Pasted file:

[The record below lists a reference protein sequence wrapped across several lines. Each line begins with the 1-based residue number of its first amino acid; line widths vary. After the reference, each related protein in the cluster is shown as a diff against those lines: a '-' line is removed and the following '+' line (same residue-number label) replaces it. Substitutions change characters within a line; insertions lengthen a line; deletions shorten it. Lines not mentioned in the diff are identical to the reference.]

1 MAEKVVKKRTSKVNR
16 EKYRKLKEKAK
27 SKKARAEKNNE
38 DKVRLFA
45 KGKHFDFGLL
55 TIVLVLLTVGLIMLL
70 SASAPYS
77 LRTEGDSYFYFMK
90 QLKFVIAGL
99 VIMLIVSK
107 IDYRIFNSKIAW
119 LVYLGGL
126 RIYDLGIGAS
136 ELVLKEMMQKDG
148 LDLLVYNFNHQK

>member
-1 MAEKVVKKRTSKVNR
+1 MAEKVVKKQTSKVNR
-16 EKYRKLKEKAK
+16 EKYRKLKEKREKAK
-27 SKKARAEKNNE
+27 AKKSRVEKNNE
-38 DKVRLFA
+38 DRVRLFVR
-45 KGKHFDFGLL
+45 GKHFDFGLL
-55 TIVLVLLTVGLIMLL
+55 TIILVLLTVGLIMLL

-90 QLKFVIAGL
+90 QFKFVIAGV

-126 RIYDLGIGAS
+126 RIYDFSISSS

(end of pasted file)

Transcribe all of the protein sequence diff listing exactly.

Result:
[The record below lists a reference protein sequence wrapped across several lines. Each line begins with the 1-based residue number of its first amino acid; line widths vary. After the reference, each related protein in the cluster is shown as a diff against those lines: a '-' line is removed and the following '+' line (same residue-number label) replaces it. Substitutions change characters within a line; insertions lengthen a line; deletions shorten it. Lines not mentioned in the diff are identical to the reference.]

1 MAEKVVKKRTSKVNR
16 EKYRKLKEKAK
27 SKKARAEKNNE
38 DKVRLFA
45 KGKHFDFGLL
55 TIVLVLLTVGLIMLL
70 SASAPYS
77 LRTEGDSYFYFMK
90 QLKFVIAGL
99 VIMLIVSK
107 IDYRIFNSKIAW
119 LVYLGGL
126 RIYDLGIGAS
136 ELVLKEMMQKDG
148 LDLLVYNFNHQK

>member
-1 MAEKVVKKRTSKVNR
+1 MAEKVVKKQTSKVNR
-16 EKYRKLKEKAK
+16 EKYRKLKEKREKAK
-27 SKKARAEKNNE
+27 AKKSRVEKNNE
-38 DKVRLFA
+38 DRVRLFVR
-45 KGKHFDFGLL
+45 GKHFDFGLL
-55 TIVLVLLTVGLIMLL
+55 TIILVLLTVGLIMLL

-90 QLKFVIAGL
+90 QFKFVIAGV

-126 RIYDLGIGAS
+126 RIYDFSISSS